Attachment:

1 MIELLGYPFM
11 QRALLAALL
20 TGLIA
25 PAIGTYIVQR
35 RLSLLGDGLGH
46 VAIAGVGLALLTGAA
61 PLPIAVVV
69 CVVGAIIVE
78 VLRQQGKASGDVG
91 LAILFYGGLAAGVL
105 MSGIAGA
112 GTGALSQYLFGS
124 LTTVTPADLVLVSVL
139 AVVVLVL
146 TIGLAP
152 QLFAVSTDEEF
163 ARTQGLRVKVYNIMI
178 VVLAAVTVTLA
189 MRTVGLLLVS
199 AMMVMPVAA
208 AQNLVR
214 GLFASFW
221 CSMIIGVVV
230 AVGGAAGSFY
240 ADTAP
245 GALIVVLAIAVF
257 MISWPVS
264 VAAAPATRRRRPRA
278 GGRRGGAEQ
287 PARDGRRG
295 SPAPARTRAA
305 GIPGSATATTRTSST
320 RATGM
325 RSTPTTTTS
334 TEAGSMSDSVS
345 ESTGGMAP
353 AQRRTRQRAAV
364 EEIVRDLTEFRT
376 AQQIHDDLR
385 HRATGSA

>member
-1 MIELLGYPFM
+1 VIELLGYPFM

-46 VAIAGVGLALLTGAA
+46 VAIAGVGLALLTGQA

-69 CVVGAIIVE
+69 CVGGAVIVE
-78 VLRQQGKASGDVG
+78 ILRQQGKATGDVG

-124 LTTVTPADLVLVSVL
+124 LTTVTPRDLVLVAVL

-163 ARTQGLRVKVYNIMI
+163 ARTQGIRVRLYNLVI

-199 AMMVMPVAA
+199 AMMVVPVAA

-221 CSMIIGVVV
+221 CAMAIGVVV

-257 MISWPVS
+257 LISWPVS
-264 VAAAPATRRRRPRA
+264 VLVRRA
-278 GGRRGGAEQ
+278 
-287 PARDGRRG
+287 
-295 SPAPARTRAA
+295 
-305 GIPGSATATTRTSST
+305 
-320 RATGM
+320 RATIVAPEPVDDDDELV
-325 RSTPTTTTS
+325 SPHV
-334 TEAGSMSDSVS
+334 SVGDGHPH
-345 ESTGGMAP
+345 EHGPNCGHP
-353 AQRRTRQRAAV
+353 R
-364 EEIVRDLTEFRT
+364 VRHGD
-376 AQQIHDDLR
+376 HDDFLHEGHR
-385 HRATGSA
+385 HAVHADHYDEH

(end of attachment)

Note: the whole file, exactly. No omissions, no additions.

1 MIELLGYPFM
11 QRALLAALL
20 TGLIA
25 PAIGTYIVQR
35 RLSLLGDGLGH
46 VAIAGVGLALLTGAA
61 PLPIAVVV
69 CVVGAIIVE
78 VLRQQGKASGDVG
91 LAILFYGGLAAGVL
105 MSGIAGA
112 GTGALSQYLFGS
124 LTTVTPADLVLVSVL
139 AVVVLVL
146 TIGLAP
152 QLFAVSTDEEF
163 ARTQGLRVKVYNIMI
178 VVLAAVTVTLA
189 MRTVGLLLVS
199 AMMVMPVAA
208 AQNLVR
214 GLFASFW
221 CSMIIGVVV
230 AVGGAAGSFY
240 ADTAP
245 GALIVVLAIAVF
257 MISWPVS
264 VAAAPATRRRRPRA
278 GGRRGGAEQ
287 PARDGRRG
295 SPAPARTRAA
305 GIPGSATATTRTSST
320 RATGM
325 RSTPTTTTS
334 TEAGSMSDSVS
345 ESTGGMAP
353 AQRRTRQRAAV
364 EEIVRDLTEFRT
376 AQQIHDDLR
385 HRATGSA

>member
-1 MIELLGYPFM
+1 VIELLGYPFM

-46 VAIAGVGLALLTGAA
+46 VAIAGVGLALLTGQA

-69 CVVGAIIVE
+69 CVGGAVIVE
-78 VLRQQGKASGDVG
+78 ILRQQGKATGDVG

-124 LTTVTPADLVLVSVL
+124 LTTVTPRDLVLVAVL

-163 ARTQGLRVKVYNIMI
+163 ARTQGIRVRLYNLVI

-199 AMMVMPVAA
+199 AMMVVPVAA

-221 CSMIIGVVV
+221 CAMAIGVVV

-257 MISWPVS
+257 LISWPVS
-264 VAAAPATRRRRPRA
+264 VLVRRA
-278 GGRRGGAEQ
+278 
-287 PARDGRRG
+287 
-295 SPAPARTRAA
+295 
-305 GIPGSATATTRTSST
+305 
-320 RATGM
+320 RATIVAPEPVDDDDELV
-325 RSTPTTTTS
+325 SPHV
-334 TEAGSMSDSVS
+334 SVGDGHPH
-345 ESTGGMAP
+345 EHGPNCGHP
-353 AQRRTRQRAAV
+353 R
-364 EEIVRDLTEFRT
+364 VRHGD
-376 AQQIHDDLR
+376 HDDFLHEGHR
-385 HRATGSA
+385 HAVHADHYDEH